Chances are that by now, you’ve seen a picture of me. (No? Check out the About Me page.) You’ve probably also seen the covers for my upcoming book, A Marriage Worth Saving. I love them. There are a few reasons for that, but the main is because the cover models look like me. More importantly, the characters in the book look like me. It took me a long time to get to that point, and I’d like to share the story of how I did in this post.
When I started writing romance, I was relatively young. I’m also South African and I’m not white. All of this made me a minority. I dealt with that in different ways. First, I kept my age to myself. I didn’t want to miss an opportunity because I was, as I’d heard much too often in my life, too young. Second, I wrote a book set in South Africa. The publishing industry in SA is small, and publishers tend to focus on publishing romances written in Afrikaans (one of SA’s official languages). Romance is quite popular here, but romances in English, another of our official languages, tend to come from overseas. As an English romance reader then, I didn’t read many books set in places I knew. It seemed natural for me to fill that gap, and I happily did so in my books.
I didn’t approach writing about race in that way though. In the first two books I wrote, I purposefully obscured the race of my characters. Or so I thought. I remember sending the books to my friends and them responding with “why don’t the characters look like you?” I hadn’t even realised that the descriptions I had used were associated with white characters.
But why wouldn’t they be?
The only books I’d read with characters who looked like me were specifically about race, and that wasn’t what I wanted to write. I wanted to write romance, and I’d read very few romances with characters who weren’t white. When I did, they were African-American. I’d never read a romance with a mixed-race heroine or hero. Never. (I’ve read thousands of romances from different sources, so it wasn’t that I wasn’t reading the right books. They just aren’t as prevalent in mainstream romance.) So when I started writing, I didn’t know how to write mixed-race characters in this genre.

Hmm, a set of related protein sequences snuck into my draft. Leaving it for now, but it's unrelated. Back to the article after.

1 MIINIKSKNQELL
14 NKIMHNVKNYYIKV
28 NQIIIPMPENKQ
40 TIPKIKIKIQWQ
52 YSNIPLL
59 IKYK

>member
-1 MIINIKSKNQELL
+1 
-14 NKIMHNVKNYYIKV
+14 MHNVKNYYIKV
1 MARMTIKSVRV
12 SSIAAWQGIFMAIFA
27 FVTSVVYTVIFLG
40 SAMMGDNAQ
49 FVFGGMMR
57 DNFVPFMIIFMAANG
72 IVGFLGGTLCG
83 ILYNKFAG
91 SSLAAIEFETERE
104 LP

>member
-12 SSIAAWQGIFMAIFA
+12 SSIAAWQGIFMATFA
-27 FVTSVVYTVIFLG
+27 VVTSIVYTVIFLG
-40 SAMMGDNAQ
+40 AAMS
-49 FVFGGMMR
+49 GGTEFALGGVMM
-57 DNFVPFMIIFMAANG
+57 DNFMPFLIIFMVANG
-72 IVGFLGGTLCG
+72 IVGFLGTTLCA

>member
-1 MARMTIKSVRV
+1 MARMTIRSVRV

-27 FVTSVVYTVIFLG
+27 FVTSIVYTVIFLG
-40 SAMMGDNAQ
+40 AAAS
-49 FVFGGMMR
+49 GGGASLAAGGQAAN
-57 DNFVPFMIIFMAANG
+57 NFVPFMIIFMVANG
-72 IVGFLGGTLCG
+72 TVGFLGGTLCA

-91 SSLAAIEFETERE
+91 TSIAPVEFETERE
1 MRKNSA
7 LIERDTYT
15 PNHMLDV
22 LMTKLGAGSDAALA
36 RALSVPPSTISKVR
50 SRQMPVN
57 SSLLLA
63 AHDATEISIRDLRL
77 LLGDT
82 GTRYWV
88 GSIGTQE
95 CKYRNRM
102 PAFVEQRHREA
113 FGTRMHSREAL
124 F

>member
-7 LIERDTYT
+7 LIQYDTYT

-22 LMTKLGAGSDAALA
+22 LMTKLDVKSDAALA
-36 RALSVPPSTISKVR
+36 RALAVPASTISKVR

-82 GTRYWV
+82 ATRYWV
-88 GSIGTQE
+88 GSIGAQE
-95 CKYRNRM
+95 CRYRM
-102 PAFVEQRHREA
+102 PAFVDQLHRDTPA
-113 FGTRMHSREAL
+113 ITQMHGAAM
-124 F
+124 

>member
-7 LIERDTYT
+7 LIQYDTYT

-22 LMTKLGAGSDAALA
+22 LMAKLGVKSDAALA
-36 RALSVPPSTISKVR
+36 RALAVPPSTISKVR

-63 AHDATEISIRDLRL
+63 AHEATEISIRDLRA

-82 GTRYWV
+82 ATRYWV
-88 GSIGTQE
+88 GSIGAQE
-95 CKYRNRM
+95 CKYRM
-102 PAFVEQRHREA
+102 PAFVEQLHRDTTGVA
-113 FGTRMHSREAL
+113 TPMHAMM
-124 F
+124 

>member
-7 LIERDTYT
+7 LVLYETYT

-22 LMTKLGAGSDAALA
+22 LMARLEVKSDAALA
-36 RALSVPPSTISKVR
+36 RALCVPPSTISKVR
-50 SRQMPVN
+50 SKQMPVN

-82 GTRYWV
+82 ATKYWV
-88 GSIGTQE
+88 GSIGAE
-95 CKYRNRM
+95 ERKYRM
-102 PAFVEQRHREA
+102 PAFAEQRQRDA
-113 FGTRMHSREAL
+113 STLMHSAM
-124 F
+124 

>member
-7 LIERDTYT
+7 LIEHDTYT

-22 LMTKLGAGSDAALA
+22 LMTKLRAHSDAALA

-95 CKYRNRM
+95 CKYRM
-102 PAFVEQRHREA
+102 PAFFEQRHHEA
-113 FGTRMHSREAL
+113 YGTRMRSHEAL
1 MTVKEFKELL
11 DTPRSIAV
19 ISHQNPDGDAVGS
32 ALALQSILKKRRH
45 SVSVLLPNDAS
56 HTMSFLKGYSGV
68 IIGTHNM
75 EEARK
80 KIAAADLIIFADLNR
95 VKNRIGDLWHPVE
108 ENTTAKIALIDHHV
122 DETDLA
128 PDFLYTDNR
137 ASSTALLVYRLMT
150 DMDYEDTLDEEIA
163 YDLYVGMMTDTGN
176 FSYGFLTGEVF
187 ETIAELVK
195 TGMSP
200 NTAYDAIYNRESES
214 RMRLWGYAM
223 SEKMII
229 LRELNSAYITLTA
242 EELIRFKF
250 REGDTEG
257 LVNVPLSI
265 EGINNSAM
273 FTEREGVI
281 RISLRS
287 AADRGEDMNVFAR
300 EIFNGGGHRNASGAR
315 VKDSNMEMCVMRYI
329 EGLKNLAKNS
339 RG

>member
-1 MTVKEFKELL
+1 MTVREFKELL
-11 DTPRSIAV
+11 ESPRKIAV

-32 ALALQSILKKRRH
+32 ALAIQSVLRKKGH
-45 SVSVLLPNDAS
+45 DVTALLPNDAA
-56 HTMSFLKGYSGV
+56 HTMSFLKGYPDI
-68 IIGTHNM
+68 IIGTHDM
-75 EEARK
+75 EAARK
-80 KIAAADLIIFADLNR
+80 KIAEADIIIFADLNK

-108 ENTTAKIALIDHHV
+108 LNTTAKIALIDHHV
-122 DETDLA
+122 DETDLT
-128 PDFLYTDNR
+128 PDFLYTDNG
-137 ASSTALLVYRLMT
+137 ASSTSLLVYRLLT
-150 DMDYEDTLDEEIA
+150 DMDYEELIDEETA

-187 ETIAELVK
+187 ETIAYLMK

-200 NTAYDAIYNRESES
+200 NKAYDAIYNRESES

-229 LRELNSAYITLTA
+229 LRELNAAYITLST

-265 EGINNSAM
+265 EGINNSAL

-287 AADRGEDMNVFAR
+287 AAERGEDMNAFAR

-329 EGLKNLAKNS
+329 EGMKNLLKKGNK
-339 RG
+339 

This was problematic for me because – surprise! – mixed-race characters are the same as any other characters.
Their romances are the same, too. I know this because I am mixed. I’ve had a “mixed-race romance”. But because I hadn’t been exposed to this in the books I’d read, it somehow made me believe that writing a romance with mixed-race characters would be different and more difficult. Moreover, I didn’t think a publisher would want it, so I didn’t really refer to skin colour in my first book with Harlequin.
Needless to say, the cover of The Tycoon’s Reluctant Cinderella used white models.
There was nothing wrong with that, of course. And I wasn’t surprised or disappointed by it, though I did feel a slight unease in my stomach. I thought about young me and what it would have meant to see someone who looked like me on the cover of a romance novel. I thought about what it would have meant to read about someone who looked like me in a romance.
And I think I was a little disappointed in myself for not stepping up for young me.
Especially because, despite my feelings about it, I still hesitated to write a book with characters who looked like me. I only really considered it when my publisher called for more diverse romances. It was the permission I seemed to have been waiting for. And so, for A Marriage Worth Saving, I wrote mixed-race characters. And it felt really good. I could finally relate (the hero wouldn’t be pushing his hands through the heroine’s hair because curly hair = stuck fingers = not very romantic ? ). I thought about the young mixed-race people who might read this book and hoped that they could finally relate, too.
And when I saw the covers of A Marriage Worth Saving, that uneasy feeling in my stomach settled. There was a heroine on the cover of my US version who had curly hair like me. There was an attractive man of colour on the cover of my UK version who looked like the men in my life. Sure, these covers do still look like my characters are in an interracial relationship, which they aren’t. But I still see it as a massive step forward. My publisher supported me enough to create covers which reflect diversity as far as possible with the resources they have.
It also represented a personal victory.
I’d recognised the need for more mixed-race characters in romance, and was in the position to, in my small way, contribute to addressing that need. Many others are, too, and I hope that with these efforts, someday, reading a book with people of colour as main characters – and seeing the cover of a romance novel with people of colour on it – won’t be so strange anymore.